Children, we must learn to preserve peace by being patient with others. Each and every one of us has his faults. None of us are saints. We may find many things in our companions hard to bear; we must look up to Jesus and the saints, who endured the greatest insults with heavenly patience.
There was a little girl whose name was Louise. One evening after her good mother had tucked her into bed and kissed her goodnight, she said: "I was a peace-maker to-day, mamma." "A what, dear?" said her mother, who had never heard her use that big word before. "A peace-maker," said Louise. "You know what that means, mamma, don't you ?" "But how were you a peace-maker, Louise? I did not know there was any quarreling." "Oh, it was not anything like that," said Louise; "it was just that I knew something and didn't tell it." Then, of course, her mother knew that her little daughter had heard some mean, naughty story about one of her little friends and had kept it to herself and told no one. In the same, beautiful way, you and I, like little Louise, can be peacemakers.
We can suppress bad stories by not telling them. We can kill bad thoughts by not harboring them. We can be silent about the bad, and think and speak and feel only about the good.
The blessing of peace shows itself when we share the joy and sorrow of our fellow man, sharing happiness and pain like the members of one large family. Sympathy unites the hearts, whilst the want of sympathy separates them. Oh, how it does hurt us to see those who are near and dear to us care nothing about our welfare.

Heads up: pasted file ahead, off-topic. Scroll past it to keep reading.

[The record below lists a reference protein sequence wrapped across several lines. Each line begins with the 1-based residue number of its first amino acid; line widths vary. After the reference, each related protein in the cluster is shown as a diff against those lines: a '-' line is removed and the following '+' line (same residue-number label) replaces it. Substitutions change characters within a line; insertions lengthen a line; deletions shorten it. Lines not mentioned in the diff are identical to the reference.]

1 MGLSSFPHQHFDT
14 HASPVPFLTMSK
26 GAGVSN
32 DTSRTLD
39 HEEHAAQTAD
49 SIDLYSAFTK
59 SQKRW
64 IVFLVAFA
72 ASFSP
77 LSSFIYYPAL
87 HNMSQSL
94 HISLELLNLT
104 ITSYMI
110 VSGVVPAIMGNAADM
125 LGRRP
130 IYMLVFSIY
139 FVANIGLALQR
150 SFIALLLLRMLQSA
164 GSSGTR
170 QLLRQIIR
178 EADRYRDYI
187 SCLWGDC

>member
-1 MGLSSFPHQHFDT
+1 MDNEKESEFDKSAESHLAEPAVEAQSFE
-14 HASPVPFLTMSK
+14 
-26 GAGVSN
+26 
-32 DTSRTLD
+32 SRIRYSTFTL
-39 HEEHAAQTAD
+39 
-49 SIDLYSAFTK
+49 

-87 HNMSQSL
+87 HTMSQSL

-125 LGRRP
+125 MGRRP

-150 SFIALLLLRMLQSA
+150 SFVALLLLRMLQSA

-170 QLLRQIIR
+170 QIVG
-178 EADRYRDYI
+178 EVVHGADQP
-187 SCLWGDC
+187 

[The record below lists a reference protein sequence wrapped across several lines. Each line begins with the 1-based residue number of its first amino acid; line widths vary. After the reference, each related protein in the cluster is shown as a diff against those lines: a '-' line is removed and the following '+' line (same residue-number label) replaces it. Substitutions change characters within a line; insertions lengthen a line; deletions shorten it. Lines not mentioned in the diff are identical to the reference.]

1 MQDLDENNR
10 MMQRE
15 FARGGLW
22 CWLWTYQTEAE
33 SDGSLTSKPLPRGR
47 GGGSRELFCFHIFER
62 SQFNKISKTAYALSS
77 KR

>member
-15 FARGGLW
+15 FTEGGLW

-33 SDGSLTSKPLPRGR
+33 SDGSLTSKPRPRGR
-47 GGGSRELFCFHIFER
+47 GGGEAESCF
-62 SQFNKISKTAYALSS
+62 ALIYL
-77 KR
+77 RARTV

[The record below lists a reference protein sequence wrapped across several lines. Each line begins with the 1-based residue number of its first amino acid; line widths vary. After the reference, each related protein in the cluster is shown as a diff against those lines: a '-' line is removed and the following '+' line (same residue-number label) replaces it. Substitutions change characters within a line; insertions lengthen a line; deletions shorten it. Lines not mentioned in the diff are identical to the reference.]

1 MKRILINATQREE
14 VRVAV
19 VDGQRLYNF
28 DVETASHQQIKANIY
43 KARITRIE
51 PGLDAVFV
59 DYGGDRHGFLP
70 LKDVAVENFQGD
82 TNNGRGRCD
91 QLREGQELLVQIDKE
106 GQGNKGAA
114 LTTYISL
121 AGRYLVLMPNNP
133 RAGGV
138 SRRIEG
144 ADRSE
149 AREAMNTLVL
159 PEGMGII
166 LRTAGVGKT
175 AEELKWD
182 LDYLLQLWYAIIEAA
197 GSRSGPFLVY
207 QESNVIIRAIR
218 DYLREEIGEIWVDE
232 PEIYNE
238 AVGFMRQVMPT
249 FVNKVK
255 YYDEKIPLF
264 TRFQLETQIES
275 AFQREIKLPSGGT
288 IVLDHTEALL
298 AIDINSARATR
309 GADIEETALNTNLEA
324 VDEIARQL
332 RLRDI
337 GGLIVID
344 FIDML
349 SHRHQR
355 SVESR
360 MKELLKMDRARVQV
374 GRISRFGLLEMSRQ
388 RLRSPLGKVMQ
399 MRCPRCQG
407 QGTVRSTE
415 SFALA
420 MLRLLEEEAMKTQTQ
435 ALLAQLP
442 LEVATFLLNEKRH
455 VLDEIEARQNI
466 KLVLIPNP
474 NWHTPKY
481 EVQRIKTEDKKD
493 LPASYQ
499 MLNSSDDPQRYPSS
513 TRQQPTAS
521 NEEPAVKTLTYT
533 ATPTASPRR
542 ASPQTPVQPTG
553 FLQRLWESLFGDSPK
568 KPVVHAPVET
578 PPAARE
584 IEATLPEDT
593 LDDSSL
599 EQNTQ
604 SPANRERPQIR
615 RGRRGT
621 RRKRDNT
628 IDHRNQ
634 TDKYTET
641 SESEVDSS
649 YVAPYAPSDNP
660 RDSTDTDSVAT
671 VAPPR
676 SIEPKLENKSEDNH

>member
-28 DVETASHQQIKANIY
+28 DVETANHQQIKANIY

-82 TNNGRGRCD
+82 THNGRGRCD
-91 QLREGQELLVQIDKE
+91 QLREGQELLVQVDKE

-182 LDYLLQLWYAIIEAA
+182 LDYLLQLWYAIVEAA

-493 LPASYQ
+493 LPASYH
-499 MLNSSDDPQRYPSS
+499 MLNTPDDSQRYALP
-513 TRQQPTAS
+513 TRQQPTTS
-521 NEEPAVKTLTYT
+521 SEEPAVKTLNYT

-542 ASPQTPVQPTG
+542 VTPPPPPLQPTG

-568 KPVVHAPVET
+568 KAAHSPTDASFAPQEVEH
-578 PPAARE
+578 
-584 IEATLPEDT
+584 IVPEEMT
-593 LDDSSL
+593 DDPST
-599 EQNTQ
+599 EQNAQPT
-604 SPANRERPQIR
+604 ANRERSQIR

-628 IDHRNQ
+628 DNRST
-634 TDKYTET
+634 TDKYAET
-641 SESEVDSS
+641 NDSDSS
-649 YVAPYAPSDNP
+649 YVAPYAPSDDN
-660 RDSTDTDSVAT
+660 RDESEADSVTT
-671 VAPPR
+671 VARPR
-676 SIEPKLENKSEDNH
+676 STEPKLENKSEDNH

Felix Mendelsohn was one of the greatest musicians of the world. His beautiful music is loved and played wherever people love and play music. One day he went to an old cathedral where there was a wonderful organ. Felix had often had a desire to play it. On entering the sacred edifice he found an old man in charge of everything around the church. He asked permission to play the organ, but the old man shook his head, and said, "No, no, no, that can never be;" no stranger can ever be permitted to play that wonderful instrument. Mendelsohn begged so hard to be allowed to play that at last the old man gave his consent and the great musician began to play. The man listened and never in all his life had he heard such wonderful music.
Now, boys and girls, your life and mine are just like a great music instrument. There often comes One to us who asks permission to make use of our talents and of our time. He is not a stranger. His name is Jesus, and if we let Him, He will bring forth from our lives the most beautiful music. He will turn our discords into peace, and fill all life with harmony and happiness.
Blessed are the peace-makers, for they shall be called the children of God. These words show how dear to God is the cause of peace, since our Lord pronounces blessed those who promote it, and declares that they are the true children of His heavenly Father. Peace with God and peace with one another. Whoever, therefore, promotes this two-fold peace by converting the sinner to God, and by healing or preventing quarrels among men, inherits this blessing, and shows himself to be a true disciple of Jesus and child of God.
Source: Story Sermonettes for the Children's Mass, Imprimatur 1921